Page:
Accounting grad shares experience of passing CPA exam Wednesday, April 21, 2010
Candace Niblock graduated with a Bachelor of Science degree in accounting in May 2008 and passed her CPA exam the next year.
Earning her bachelor's degree in accounting from Point Park's School of Business in May 2008 wasn't an ending point for Candace Niblock. She knew that getting a certified public accountant license would open doors in her career field.
"You are a lot more desirable and people look up to that (CPA) credential and know it's a strong credential. With accounting jobs, unless you have a master's degree, there isn't much else that divides you from the rest," she said.
Niblock, 26, of Overbrook, credits Cheryl Clark, associate professor of accounting, with encouraging her to take the challenging four-part exam. She learned in October 2009 that she had passed all four exam sections.
"It's hard for anyone to understand how hard the test is. You make major sacrifices. My little sister was so excited when I passed it because she knew we'd spend much more time together," said Niblock, who worked as a full-time auditor for Allegheny County's Department of Human Services from 2005-09 while going to Point Park as a full-time undergraduate student.
In April, Niblock, returned to campus to share her CPA exam experience with members of Point Park's Student Accounting Association, a group she served as president while at Point Park.
Niblock is currently a lead research accountant for the University of Pittsburgh Cancer Institute, budgeting and managing cancer research grants. She is a graduate of Pittsburgh Brashear High School in Beechview.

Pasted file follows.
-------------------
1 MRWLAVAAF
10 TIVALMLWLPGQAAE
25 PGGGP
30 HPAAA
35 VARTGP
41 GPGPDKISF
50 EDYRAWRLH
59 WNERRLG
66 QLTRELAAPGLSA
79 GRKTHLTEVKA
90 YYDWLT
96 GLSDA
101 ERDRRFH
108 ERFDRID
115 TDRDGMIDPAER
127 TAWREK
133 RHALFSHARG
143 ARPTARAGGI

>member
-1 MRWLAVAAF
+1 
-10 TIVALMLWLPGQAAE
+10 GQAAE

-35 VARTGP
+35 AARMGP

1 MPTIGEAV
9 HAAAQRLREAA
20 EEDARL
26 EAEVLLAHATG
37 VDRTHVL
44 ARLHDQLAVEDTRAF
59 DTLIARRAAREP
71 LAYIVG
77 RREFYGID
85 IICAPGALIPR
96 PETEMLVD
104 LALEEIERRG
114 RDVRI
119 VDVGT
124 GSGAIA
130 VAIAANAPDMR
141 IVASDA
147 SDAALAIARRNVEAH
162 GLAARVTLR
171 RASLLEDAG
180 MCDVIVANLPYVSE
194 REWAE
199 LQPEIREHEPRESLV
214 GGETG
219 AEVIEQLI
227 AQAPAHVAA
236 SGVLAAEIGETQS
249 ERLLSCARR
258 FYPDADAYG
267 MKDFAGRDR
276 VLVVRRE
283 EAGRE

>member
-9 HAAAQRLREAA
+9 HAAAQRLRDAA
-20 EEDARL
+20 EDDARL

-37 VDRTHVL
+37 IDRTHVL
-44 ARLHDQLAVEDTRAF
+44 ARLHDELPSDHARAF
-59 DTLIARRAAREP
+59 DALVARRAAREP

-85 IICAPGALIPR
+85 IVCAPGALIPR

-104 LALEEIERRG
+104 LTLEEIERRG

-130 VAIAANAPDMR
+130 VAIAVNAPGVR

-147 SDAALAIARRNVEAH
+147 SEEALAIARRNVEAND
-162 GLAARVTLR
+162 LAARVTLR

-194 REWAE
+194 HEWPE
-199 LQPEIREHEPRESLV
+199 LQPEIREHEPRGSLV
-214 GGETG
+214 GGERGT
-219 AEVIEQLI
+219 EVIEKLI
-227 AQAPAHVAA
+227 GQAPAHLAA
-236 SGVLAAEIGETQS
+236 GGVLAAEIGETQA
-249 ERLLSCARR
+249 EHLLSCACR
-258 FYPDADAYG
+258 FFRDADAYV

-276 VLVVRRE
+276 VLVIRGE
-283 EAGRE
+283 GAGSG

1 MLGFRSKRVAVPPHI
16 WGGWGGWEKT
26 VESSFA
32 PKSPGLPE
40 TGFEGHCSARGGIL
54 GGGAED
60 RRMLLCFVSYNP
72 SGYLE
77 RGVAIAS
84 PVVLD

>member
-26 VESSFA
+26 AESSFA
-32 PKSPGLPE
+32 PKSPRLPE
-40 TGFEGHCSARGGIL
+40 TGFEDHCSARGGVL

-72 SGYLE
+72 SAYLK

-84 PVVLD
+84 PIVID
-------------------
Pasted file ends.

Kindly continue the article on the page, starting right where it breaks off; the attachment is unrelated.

In an interview, Niblock said she began studying for the test while still a student at Point Park, taking flashcards everywhere -- to baseball games, the park, and even a Chuck E. Cheese restaurant with her 6-year-old sister, Adrianna.
She studied about the recommended 30 hours a week and took one part of the test before she officially graduated.
Niblock said she's still in shock that she passed since it was such a long and difficult process. She received her results Oct. 31, 2009, and threw a party to celebrate.
"It's a huge accomplishment to pass that exam," explained Clark, who described the test as "extremely rigorous."
Clark said many students take a preparation course before taking the exam. Pennsylvania has specific regulations, which are changing in the next year or two, for obtaining a CPA license.
"To be a CPA, you have to have the right college classes, pass a rigorous standardized exam and you have to get the experience requirement," she explained.
Niblock says she wants to encourage Point Park accounting students to take the CPA test, despite its difficulty and tricky questions, because the benefits - including higher salaries -- are worth all the hard work.
"It's basically showing your inner strengths, dedication and persistence compared to others who didn't take the test," she said.
Clark said accounting graduates can have terrific careers without the CPA license, but having the designation creates the opportunity for additional job prospects, especially with public accounting firms that want CPAs.
"There's a shortage of good CPAs right now. Accountants usually don't have trouble finding jobs," she said. "It's a great career path."